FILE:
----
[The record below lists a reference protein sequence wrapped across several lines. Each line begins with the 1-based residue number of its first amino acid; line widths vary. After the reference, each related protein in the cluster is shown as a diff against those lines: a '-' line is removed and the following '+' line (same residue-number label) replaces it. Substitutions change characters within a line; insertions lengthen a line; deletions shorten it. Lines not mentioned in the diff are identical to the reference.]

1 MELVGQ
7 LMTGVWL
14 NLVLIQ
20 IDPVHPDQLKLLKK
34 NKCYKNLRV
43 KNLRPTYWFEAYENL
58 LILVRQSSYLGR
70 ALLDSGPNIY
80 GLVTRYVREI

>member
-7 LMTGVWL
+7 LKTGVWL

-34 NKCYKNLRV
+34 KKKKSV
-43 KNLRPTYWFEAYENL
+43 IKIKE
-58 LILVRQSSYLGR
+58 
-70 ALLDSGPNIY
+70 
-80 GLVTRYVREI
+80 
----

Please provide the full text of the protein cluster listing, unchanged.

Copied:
[The record below lists a reference protein sequence wrapped across several lines. Each line begins with the 1-based residue number of its first amino acid; line widths vary. After the reference, each related protein in the cluster is shown as a diff against those lines: a '-' line is removed and the following '+' line (same residue-number label) replaces it. Substitutions change characters within a line; insertions lengthen a line; deletions shorten it. Lines not mentioned in the diff are identical to the reference.]

1 MELVGQ
7 LMTGVWL
14 NLVLIQ
20 IDPVHPDQLKLLKK
34 NKCYKNLRV
43 KNLRPTYWFEAYENL
58 LILVRQSSYLGR
70 ALLDSGPNIY
80 GLVTRYVREI

>member
-7 LMTGVWL
+7 LKTGVWL

-34 NKCYKNLRV
+34 KKKKSV
-43 KNLRPTYWFEAYENL
+43 IKIKE
-58 LILVRQSSYLGR
+58 
-70 ALLDSGPNIY
+70 
-80 GLVTRYVREI
+80 